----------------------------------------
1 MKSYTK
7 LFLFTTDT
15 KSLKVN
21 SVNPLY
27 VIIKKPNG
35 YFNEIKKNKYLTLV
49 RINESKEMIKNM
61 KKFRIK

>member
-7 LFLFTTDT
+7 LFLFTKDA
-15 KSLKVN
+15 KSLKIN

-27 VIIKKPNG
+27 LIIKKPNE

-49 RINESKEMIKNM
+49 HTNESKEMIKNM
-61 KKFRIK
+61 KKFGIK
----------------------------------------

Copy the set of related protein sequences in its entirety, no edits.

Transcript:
1 MKSYTK
7 LFLFTTDT
15 KSLKVN
21 SVNPLY
27 VIIKKPNG
35 YFNEIKKNKYLTLV
49 RINESKEMIKNM
61 KKFRIK

>member
-7 LFLFTTDT
+7 LFLFTKDA
-15 KSLKVN
+15 KSLKIN

-27 VIIKKPNG
+27 LIIKKPNE

-49 RINESKEMIKNM
+49 HTNESKEMIKNM
-61 KKFRIK
+61 KKFGIK